Short Take: Coffee with CoRAID

Steve Cassidy looks at how the storage game has changed for companies like Coraid.


It's always nice to bump into a fellow enthusiast. Enthusiasts get drawn into the topic and say things that make you stop and think. Kevin Brown is CEO of Coraid and, like most of the people I meet in the storage business, he is first and foremost ready to enthuse about the whole field.

This is in no small way attributable to the way that storage is taking off, is difficult, and is subject to intense development and standards overhaul just to keep up with the immense volumes of data that people have suddenly found it vital to keep on collections of ever-larger disks. Coraid is a bit of study when it comes to the newly popular world of software defined storage. It's certainly claimable that it has been in the business longer than anyone else, since it pretty much laid claim to a whole platform - ATA over Ethernet - a very long time ago indeed, back when it looked like a crazy idea.

Its method of sidestepping most of the irritations of Ethernet-based storage access, with a carefully constructed stack of interface emulation (pretending to be a disk) and point to point communication (not using IP but passing down the same cable), was the right answer. But, at least in my experience, this all reached the market a couple of generations too early. 

Back in those days, Coraid shipped disk farms that booted their tiny little RAID single-purpose software kernel from a ROM piggybacked on the IDE cable. Connecting to them was a matter of firing up a software initiator on your host PC. Some of the initiators were less than perfect, since Coraid was trying to get the market to adopt a standard, rather then develop a product range with hardware and software components all from one source.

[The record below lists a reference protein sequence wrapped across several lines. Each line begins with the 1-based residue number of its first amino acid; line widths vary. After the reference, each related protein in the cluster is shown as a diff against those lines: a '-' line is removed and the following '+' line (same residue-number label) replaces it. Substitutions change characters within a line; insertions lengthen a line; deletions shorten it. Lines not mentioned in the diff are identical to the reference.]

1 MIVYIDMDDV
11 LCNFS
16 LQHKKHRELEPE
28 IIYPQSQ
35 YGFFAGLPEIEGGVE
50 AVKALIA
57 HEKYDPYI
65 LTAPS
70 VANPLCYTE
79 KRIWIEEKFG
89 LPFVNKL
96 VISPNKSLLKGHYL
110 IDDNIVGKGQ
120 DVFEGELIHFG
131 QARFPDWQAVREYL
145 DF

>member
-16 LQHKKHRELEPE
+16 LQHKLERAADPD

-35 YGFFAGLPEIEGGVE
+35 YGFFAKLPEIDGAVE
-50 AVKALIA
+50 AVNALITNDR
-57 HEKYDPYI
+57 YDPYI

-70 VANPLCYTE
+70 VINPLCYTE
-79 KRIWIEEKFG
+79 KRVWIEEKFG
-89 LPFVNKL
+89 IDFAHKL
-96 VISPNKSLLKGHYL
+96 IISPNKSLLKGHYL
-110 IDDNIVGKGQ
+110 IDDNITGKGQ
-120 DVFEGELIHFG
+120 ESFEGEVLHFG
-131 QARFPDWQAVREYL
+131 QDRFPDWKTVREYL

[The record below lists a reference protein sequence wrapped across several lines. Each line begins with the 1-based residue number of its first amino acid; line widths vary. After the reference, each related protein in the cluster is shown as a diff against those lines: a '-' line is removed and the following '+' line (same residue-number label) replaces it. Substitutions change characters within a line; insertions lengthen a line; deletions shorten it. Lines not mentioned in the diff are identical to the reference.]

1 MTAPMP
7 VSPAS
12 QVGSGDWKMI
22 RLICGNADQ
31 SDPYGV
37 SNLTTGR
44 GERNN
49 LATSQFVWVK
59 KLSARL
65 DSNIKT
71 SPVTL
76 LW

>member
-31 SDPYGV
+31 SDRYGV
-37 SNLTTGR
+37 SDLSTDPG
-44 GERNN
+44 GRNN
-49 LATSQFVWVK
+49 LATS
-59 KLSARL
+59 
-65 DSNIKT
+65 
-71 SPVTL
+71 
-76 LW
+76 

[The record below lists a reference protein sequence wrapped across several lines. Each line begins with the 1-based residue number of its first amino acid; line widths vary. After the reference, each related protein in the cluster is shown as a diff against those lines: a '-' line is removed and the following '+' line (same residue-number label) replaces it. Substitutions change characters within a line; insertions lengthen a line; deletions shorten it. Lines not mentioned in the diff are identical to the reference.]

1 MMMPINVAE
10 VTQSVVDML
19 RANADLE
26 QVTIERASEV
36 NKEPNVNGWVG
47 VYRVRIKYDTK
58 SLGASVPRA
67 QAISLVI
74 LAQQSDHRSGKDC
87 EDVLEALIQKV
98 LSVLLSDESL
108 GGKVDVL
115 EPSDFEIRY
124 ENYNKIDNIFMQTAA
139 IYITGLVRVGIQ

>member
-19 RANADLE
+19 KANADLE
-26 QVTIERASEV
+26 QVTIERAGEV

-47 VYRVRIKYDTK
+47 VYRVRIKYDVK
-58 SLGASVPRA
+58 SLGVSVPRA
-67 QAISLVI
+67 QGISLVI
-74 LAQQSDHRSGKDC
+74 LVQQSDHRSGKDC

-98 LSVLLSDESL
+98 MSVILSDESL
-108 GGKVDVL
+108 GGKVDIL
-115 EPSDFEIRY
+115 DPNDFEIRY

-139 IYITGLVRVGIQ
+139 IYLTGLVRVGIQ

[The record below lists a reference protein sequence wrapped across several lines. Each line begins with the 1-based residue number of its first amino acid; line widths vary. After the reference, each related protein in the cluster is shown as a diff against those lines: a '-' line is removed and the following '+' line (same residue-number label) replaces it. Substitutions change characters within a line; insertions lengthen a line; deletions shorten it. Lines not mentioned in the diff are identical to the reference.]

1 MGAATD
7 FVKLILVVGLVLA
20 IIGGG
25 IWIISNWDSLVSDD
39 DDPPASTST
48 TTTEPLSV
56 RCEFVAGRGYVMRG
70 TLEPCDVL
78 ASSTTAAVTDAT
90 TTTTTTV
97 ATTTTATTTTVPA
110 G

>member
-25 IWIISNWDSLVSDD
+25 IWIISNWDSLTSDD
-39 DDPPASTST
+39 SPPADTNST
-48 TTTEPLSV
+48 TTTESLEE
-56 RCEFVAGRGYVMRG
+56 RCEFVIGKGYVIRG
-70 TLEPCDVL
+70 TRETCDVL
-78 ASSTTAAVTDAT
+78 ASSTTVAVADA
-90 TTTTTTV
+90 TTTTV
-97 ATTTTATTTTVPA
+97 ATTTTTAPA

However, that was some time ago, and well before Brown's occupancy of the top chair. The modern Coraid has made a name for itself with cheap, standards-based, medium-speed storage arrays for some surprising clients, such as digital media library Shutterstock, and MIT. Yes, *that* MIT. 

And the business of getting ATA over Ethernet accepted as a standard has had two shots in the arm. One is almost accidental fallout, in that 10Gb Ethernet has now hit a price point (Brown kept repeating "$300 per adapter," which I must say is mostly a comment on the difference in the hardware market between the US and the UK...).

The other is much more interesting, and it is that ATAoE now appears as part of the CinderBlock plug in storage architecture initiative in the forthcoming Grizzly release of OpenStack, slated for April 2013. Never mind the codewords and buzzphrases: being included at a low-level in an open source storage architecture is a sizeable feather in Coraid's cap, and a sign of where the open source community want to go to get their cheap petabytes. 

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